Posts Tagged ‘image blocking’

According to suggested best practice on email creative there are set standards which many in the industry claim will determine the success of an email campaign. For the majority of emails this holds true. However sometimes it can be more effective to break away from the norm and try a more creative tact. The beauty of email is that you can always try out new ideas with split testing to see what really works for your audience before jumping in at the deep end.

Here are a couple of examples from my inbox, which help to demonstrate my point.

If you search in Google for ‘email subject lines best practices’ it comes back with a possible 19,100,000 results, which illustrates just how much information is out there on this topic! ‘Limit your subject line to 50 – 70 characters’, ‘keep it short and sweet’ and include your ‘company name’ in the subject line. These are all probably suggestions you’ve come across before. But with this ‘Martin’s Money Tips’ email all this advice goes totally out the window! They’ve gone for the longest subject line in history, but it works for me because it tells me everything I need to know. The subject line is loaded with the most important information on all the offers and deals you need to be aware of and suits the style of the email itself. It’s not trying to be clever but still manages to prompt me to take action and open the email. However, I’d only suggest using longer subject lines when there is a compelling reason to do so but in this example there obviously is!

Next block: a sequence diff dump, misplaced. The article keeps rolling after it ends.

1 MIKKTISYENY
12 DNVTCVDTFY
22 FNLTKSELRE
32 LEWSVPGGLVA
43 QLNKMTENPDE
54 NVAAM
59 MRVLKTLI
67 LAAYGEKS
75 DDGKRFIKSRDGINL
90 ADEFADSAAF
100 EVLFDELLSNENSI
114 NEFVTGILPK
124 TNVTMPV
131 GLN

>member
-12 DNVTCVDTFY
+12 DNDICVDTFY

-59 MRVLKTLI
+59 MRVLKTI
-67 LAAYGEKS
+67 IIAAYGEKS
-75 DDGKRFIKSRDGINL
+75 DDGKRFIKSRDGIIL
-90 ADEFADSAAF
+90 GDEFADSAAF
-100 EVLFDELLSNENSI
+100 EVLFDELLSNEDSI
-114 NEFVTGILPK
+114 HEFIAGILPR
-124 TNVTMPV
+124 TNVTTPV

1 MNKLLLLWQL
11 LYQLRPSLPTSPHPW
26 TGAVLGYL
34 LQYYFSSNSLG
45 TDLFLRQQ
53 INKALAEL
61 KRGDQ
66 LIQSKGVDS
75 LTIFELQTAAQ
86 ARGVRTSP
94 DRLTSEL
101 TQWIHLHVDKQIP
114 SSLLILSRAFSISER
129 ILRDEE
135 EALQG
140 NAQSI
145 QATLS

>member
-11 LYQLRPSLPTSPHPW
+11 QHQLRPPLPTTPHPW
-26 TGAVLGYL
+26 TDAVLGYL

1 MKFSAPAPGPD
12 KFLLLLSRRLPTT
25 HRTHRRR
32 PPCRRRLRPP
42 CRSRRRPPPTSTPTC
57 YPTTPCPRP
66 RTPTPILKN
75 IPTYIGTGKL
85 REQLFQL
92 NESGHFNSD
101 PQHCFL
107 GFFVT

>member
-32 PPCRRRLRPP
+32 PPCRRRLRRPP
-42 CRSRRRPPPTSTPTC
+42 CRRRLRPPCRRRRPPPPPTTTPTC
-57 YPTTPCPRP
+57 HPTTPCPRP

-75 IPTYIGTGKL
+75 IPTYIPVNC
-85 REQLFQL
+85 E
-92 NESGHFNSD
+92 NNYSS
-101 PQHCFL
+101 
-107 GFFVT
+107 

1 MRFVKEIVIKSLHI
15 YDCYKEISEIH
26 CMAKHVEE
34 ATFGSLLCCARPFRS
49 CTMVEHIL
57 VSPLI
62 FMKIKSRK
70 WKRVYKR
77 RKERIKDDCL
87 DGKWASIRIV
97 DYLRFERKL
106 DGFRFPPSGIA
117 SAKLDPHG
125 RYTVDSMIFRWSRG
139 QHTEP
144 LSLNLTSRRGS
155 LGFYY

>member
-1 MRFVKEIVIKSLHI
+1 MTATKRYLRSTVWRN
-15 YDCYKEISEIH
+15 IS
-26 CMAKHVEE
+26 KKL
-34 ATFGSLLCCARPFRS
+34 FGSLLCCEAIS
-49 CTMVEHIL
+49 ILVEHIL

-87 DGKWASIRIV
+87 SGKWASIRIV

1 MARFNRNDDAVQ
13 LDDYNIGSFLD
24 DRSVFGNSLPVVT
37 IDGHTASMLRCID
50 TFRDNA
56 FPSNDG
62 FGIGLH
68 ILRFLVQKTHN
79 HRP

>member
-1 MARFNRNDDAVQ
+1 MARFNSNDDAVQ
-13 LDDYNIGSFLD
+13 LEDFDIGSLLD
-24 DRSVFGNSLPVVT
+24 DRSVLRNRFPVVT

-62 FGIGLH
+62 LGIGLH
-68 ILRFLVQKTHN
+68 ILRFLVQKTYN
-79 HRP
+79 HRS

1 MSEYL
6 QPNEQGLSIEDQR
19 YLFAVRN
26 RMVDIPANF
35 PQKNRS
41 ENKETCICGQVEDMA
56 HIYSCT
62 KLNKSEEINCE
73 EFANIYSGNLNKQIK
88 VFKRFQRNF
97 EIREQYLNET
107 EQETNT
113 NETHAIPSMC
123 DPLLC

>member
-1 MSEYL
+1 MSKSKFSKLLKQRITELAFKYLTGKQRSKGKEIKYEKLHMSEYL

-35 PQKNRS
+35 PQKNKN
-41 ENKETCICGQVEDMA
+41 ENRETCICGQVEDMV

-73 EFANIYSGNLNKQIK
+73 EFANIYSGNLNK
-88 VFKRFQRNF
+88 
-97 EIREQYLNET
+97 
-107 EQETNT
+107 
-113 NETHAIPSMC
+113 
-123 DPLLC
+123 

In the competitive fashion industry image is everything and this literally holds true for this Karen Millen email, which emphasises images over copy in a big way. To a certain degree, this goes against the traditional best practice advice that using lots of images should not be done because of image blocking issues. However, these days there are numerous steps you can take to avoid image blocking, such as always including an ‘add to address book’ link, preferably in the pre-header as this will ensure all images are directly shown to subscribers and incorporating a ‘view a web version’ of the email as well.

Karen Millen

Another email marketing best practice principle is that you should keep the length of your email relatively short. However, keeping it ‘above the fold’ isn’t something ASOS seem to be interested in as this email is looong (click on the image to see the full length version)! But do they need to? This email includes relevant calls to action and imagery that really would appeal to the fashion conscious.


So what works best for your campaigns? Shorter or longer emails? Images vs. text based? Testing is the only way to uncover the true revenue potential of your email campaigns. Best practice is there as a guide but there are no universal rules. I’d recommend you test and alter your campaigns based on responses rather than what worked for someone else. Be proactive and don’t stop testing!


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